• Plea bargaining begins: Most cases are plead out. A plea bargain may be made at any point until the jury issues a verdict.
  • Probable cause hearing: In all federal cases and some state cases, this will be a grand jury hearing (in front of a group of citizens). In most state cases, it will be a preliminary hearing. In either case, the prosecution presents evidence and a determination is made as to whether probable cause exists to try this defendant on these charges. If not, the case is dismissed. If so, an indictment (if a grand jury) or information (if a preliminary hearing—often called a prelim).
  • Trial
    • Potential jurors are questioned (a process called voir dire), selected, and sworn in
    • Prosecutor makes opening statements
    • Defense can make opening statement now or wait until after prosecutor’s case-in-chief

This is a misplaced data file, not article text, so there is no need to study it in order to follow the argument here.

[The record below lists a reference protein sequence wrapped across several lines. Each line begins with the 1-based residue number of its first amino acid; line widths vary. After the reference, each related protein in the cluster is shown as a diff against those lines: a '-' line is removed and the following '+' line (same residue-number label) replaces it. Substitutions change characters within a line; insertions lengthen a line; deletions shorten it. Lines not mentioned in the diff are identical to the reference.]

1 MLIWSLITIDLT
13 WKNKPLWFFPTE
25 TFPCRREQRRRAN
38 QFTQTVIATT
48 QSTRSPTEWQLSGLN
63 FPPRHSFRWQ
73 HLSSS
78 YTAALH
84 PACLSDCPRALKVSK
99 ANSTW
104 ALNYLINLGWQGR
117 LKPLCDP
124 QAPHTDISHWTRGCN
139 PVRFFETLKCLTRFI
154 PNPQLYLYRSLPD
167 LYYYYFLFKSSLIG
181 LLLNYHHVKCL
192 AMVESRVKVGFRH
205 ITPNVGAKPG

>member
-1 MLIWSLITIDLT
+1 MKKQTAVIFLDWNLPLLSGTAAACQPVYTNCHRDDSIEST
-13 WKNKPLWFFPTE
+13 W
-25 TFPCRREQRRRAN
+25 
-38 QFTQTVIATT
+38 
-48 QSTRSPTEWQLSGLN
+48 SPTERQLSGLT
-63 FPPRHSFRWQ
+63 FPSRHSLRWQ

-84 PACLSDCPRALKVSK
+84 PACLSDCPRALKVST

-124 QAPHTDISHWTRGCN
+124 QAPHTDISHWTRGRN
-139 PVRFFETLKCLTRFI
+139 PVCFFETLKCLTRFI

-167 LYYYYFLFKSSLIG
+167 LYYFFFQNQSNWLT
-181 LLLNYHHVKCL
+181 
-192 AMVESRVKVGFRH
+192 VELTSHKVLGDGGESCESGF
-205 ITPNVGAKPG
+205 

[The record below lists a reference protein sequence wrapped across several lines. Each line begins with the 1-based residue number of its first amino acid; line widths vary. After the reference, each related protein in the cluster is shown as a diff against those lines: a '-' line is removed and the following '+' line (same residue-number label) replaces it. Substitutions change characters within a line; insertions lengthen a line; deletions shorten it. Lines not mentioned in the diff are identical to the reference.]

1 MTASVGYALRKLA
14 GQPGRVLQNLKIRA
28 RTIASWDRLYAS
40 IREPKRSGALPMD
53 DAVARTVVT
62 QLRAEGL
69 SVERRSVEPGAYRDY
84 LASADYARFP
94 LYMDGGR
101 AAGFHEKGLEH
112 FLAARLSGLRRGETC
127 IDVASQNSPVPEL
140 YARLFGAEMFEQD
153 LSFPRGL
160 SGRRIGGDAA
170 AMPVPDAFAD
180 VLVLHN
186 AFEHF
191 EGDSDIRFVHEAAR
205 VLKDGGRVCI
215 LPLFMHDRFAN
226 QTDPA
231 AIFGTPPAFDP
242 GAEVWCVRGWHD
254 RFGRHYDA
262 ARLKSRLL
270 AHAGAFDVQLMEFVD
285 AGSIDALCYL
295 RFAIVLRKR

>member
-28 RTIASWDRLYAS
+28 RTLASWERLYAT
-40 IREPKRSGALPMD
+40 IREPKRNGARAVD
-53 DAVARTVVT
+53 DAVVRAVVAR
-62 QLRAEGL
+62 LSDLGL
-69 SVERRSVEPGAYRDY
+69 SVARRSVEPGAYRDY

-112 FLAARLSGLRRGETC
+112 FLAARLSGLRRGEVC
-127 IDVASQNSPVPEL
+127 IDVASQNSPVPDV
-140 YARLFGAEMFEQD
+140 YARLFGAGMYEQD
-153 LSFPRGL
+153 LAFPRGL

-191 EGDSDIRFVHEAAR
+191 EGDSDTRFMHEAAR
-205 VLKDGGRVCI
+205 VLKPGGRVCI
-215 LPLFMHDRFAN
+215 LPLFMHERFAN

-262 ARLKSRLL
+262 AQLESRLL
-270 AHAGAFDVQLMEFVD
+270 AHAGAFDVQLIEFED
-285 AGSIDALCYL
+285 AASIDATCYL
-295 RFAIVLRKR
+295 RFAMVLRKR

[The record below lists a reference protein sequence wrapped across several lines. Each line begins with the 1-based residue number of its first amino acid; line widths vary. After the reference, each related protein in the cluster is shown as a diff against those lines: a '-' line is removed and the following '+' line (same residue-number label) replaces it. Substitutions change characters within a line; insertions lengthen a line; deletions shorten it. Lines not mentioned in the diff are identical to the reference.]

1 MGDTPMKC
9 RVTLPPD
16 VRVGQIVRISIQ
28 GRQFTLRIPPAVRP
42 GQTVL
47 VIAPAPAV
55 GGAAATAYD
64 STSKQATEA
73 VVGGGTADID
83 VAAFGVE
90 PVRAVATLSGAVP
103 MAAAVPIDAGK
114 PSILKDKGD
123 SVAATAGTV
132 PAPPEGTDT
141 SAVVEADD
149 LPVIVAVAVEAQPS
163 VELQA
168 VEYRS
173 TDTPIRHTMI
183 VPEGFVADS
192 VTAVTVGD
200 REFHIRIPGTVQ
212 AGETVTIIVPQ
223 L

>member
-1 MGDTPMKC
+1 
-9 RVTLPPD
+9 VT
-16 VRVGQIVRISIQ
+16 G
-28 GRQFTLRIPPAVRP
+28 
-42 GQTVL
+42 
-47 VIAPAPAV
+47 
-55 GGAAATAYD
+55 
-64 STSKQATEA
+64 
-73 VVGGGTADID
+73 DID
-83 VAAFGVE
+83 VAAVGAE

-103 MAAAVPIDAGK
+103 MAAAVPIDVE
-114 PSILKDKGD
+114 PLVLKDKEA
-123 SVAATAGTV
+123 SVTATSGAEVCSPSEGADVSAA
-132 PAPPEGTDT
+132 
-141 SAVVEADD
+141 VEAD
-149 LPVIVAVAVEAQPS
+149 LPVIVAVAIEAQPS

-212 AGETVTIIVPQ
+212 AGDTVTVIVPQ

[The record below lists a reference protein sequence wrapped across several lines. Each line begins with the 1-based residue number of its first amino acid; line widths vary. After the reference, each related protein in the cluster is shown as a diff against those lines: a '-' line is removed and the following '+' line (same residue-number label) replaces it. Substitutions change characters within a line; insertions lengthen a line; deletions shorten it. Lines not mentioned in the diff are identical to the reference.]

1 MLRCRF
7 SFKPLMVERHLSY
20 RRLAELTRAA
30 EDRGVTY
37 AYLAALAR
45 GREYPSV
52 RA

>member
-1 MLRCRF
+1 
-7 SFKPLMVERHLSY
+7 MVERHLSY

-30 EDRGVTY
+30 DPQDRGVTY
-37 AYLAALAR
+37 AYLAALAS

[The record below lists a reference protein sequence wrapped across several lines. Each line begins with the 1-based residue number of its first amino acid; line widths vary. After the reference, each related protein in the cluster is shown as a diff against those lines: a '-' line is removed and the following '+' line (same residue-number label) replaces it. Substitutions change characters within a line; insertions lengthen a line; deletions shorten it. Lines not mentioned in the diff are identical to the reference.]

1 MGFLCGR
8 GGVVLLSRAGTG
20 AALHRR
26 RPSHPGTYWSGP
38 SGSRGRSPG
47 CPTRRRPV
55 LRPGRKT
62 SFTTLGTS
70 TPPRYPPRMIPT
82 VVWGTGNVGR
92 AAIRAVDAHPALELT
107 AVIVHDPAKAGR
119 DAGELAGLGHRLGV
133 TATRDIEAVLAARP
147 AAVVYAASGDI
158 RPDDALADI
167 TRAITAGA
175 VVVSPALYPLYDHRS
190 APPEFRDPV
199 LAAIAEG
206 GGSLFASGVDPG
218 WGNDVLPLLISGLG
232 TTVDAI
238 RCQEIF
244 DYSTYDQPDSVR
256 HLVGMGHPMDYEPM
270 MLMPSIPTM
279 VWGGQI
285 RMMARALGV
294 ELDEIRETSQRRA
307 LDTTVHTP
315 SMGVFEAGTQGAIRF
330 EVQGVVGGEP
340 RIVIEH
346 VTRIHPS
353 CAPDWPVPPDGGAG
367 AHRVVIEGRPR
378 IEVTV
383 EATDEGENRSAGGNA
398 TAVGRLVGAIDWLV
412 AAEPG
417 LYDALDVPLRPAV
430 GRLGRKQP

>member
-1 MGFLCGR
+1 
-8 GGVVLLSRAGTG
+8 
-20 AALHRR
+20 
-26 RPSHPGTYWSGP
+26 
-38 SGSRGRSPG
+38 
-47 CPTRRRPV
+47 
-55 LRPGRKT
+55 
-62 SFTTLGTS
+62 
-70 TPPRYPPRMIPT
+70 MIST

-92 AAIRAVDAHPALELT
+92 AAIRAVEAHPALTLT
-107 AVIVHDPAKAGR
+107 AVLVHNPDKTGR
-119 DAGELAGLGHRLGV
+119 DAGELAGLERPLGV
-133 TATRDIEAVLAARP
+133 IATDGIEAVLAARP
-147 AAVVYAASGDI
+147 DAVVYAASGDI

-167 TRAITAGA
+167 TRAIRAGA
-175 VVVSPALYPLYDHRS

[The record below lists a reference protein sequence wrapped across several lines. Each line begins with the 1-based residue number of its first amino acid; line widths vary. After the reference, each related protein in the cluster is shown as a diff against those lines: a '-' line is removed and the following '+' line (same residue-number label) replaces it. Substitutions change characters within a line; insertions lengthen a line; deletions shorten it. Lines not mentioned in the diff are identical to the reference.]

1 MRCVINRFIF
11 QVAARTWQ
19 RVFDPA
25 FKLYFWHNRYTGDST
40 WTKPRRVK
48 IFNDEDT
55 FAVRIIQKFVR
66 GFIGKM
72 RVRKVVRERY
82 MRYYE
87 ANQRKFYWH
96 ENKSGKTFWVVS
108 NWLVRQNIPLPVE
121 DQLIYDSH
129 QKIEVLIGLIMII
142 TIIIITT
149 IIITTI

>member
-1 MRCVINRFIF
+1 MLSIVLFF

• Prosecution presents case-in-chief: the body of evidence against the defendant
    • Defense cross-examines witnesses
    • Prosecution may redirect and defense may recross
    • Prosecution rests
    • Defense makes motion to dismiss the case
    • Defense presents case-in-chief
    • Prosecution cross-examines defense witnesses
    • Defense may redirect and prosecution may recross
    • Defense rests
    • Prosecution may rebut defense
    • Prosecution makes closing statement
    • Defense makes closing statement
    • Prosecution may rebut defense’s closing statements
    • Jury is given instructions by judge
    • Jury deliberates
    • Verdict is announced
    • If the defendant is found guilty, defense files a motion to override the verdict
    • Sentencing (this may take place some time later, and may involve a separate hearing)


  • If a defendant is found not guilty, the prosecution cannot appeal. That case is over forever, even if new evidence appears. Even if the defendant subsequently admits her guilt.